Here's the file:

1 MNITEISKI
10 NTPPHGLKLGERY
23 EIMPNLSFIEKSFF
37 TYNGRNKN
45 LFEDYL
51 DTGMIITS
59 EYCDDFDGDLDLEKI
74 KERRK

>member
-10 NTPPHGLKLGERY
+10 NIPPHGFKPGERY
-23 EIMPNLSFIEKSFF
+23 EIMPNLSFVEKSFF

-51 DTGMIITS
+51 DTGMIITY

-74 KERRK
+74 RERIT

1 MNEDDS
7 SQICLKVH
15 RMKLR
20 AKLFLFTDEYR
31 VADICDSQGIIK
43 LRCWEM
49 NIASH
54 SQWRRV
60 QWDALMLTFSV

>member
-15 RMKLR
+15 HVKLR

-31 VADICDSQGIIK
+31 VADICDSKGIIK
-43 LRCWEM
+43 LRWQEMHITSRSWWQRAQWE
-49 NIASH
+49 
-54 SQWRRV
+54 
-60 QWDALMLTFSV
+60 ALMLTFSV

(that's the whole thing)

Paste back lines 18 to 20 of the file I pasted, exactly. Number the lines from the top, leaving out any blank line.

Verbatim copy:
1 MNEDDS
7 SQICLKVH
15 RMKLR